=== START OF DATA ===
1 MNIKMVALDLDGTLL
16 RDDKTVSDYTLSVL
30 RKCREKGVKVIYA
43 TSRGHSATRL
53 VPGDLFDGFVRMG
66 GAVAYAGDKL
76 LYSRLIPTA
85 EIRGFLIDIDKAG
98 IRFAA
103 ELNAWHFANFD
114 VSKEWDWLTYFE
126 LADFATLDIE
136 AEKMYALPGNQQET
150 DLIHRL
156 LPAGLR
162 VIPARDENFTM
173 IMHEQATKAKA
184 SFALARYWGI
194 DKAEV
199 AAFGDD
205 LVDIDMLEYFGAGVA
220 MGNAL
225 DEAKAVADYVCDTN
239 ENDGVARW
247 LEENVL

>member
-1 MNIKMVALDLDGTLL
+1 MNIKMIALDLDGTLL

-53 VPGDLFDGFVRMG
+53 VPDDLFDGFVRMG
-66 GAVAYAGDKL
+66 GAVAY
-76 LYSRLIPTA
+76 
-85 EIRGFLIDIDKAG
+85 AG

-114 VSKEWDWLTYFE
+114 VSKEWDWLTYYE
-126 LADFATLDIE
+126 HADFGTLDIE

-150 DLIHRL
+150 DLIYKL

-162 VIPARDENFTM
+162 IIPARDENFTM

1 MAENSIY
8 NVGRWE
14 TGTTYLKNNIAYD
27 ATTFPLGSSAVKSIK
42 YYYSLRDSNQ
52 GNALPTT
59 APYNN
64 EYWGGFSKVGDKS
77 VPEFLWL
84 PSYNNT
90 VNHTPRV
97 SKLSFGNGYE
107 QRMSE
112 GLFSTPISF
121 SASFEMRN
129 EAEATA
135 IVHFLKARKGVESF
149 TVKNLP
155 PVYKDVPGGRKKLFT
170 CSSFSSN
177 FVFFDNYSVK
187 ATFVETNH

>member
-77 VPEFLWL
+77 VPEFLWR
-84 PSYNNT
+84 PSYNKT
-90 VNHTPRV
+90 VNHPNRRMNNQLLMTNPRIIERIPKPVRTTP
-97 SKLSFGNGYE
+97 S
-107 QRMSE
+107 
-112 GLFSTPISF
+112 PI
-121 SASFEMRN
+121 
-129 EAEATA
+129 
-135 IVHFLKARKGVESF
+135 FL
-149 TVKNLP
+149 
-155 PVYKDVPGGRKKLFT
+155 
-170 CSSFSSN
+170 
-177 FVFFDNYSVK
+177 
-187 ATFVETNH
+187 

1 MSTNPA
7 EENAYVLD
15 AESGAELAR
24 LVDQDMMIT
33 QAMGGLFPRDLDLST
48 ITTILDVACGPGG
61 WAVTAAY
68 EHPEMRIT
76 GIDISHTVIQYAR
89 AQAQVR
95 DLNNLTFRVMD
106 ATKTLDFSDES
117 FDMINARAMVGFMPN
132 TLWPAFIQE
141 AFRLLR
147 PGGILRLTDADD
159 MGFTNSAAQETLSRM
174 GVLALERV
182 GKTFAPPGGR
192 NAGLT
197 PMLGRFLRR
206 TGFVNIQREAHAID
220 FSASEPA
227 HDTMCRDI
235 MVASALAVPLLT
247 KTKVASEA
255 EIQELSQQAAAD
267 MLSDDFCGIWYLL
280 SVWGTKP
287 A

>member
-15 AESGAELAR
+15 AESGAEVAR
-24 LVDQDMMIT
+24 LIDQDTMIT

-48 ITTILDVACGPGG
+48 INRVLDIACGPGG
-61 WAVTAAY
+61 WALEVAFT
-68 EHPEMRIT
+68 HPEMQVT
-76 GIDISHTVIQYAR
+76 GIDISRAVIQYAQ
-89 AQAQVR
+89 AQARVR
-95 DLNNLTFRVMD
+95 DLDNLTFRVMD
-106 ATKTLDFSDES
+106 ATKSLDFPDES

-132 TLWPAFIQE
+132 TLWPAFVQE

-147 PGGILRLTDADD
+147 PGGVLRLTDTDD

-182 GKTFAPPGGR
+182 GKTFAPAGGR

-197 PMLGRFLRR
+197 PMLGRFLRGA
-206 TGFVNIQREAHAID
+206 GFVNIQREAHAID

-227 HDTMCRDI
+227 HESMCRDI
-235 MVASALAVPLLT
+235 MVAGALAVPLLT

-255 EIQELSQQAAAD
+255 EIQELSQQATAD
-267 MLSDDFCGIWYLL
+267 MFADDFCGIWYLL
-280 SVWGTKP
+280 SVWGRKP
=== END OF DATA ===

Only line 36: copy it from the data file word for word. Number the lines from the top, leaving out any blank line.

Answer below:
+85 AG